In this July 21, 2010 photo, employees leave the front gate of the Mississippi State Penitentiary in Parchman, Miss.
Rogelio V. Solis—Associated Press
January 21, 2020

Two prisoners were killed at the Mississippi State Penitentiary at Parchman on Monday night. It’s the latest deadly incident at the prison, which has been dealing with stretches of violence in the past few weeks.

The Mississippi Department of Corrections (MDOC) says an altercation between multiple inmates left Timothy Hudspeth, 35, and another inmate with fatal injuries. The second inmate was not named, pending notification of his family.

“The safety of staff and prisoners at Parchman is our immediate priority, and we are working hard to restore and maintain order,” Interim MDOC Commissioner Tommy Taylor said in a statement sent to TIME. “We believe that the motivation behind this latest altercation is limited to this new tragic set of circumstances. The environment that makes such violence possible must be addressed quickly, and we are committed to making changes to do so.”

Officials at the prison are continuing to investigate the incident.

Parchman is the same prison that had three deaths from Dec. 29 to Jan. 3. During that same week, two other inmates were killed in separate Mississippi prisons. Two inmates also escaped from Parchman on Jan. 3 and were captured on Jan. 6. That same day, MDOC officials also sent more than 300 prisoners at Parchman to a private facility in Tutwiler, MS for their “safety” amid understaffing at the state penitentiary.

According to the Associated Press, another inmate was found hanging on Saturday night at Parchman. The inmate, Gabriel Carmen, had reportedly been upset and was throwing fecal matter before he died. An autopsy is underway, the AP reported.

More than two dozen inmates sued the state of Mississippi on Jan. 14, and are asserting that the prisons are understaffed, that they’re being forced to live in inhumane conditions and that the prisons are “plagued by violence,” according to AP. Rappers Jay-Z and Yo Gotti are paying their attorneys’ fees, the AP also reported.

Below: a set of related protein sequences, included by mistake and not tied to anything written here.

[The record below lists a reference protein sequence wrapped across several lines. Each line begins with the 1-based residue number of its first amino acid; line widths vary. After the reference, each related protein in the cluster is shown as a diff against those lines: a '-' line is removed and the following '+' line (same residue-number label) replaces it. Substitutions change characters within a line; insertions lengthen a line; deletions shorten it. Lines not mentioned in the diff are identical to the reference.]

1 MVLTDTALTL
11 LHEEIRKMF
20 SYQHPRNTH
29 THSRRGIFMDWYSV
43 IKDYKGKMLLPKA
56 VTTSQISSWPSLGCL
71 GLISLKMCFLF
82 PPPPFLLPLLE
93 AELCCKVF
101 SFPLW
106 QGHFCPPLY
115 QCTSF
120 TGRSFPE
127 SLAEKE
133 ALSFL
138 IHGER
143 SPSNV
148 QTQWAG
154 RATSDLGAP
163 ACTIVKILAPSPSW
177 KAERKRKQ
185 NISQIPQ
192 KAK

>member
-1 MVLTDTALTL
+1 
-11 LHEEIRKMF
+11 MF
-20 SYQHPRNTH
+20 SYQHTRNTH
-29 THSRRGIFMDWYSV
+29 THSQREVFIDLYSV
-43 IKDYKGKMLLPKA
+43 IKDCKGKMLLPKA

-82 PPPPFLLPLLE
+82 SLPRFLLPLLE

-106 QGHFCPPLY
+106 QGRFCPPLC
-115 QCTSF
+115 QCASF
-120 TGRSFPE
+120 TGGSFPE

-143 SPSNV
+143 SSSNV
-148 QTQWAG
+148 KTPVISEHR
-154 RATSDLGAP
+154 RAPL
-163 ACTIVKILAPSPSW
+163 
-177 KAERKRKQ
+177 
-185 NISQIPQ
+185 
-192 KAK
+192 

MDOC Commissioner Pelicia Hall stepped down from her position last week shortly after Mississippi’s new governor, Tate Reeves, took office. Hall said she is going to work in the private sector and will be advocating for criminal justice reform. Former state lawmaker Tommy Taylor was appointed as Interim Commissioner. Reeves also announced last week that he was forming a group of “diverse, experienced Mississippians” to conduct a nationwide search for a permanent Commissioner, and that he will assign an officer from the Mississippi Bureau of Investigations to look into possible criminal misconduct at Parchman.

“We must get to the heart of the problem. And it starts with bringing order to Parchman,” Reeves said in a statement. “We will make progress, day by day, until we have a system that we can trust. It will be a long road, but it starts today.”

Write to Josiah Bates at josiah.bates@time.com.

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